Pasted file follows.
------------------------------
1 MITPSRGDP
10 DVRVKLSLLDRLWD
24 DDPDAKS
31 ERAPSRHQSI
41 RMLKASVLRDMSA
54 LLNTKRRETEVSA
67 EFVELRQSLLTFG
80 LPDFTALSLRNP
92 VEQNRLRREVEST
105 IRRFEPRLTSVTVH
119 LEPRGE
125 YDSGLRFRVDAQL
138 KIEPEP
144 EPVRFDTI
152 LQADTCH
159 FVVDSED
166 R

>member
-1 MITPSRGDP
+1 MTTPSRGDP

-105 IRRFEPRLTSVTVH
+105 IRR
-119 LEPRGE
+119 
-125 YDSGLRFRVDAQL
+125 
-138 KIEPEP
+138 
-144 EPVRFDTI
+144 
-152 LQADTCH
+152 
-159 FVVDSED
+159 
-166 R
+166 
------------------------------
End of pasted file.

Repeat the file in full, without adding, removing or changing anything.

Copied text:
1 MITPSRGDP
10 DVRVKLSLLDRLWD
24 DDPDAKS
31 ERAPSRHQSI
41 RMLKASVLRDMSA
54 LLNTKRRETEVSA
67 EFVELRQSLLTFG
80 LPDFTALSLRNP
92 VEQNRLRREVEST
105 IRRFEPRLTSVTVH
119 LEPRGE
125 YDSGLRFRVDAQL
138 KIEPEP
144 EPVRFDTI
152 LQADTCH
159 FVVDSED
166 R

>member
-1 MITPSRGDP
+1 MTTPSRGDP

-105 IRRFEPRLTSVTVH
+105 IRR
-119 LEPRGE
+119 
-125 YDSGLRFRVDAQL
+125 
-138 KIEPEP
+138 
-144 EPVRFDTI
+144 
-152 LQADTCH
+152 
-159 FVVDSED
+159 
-166 R
+166 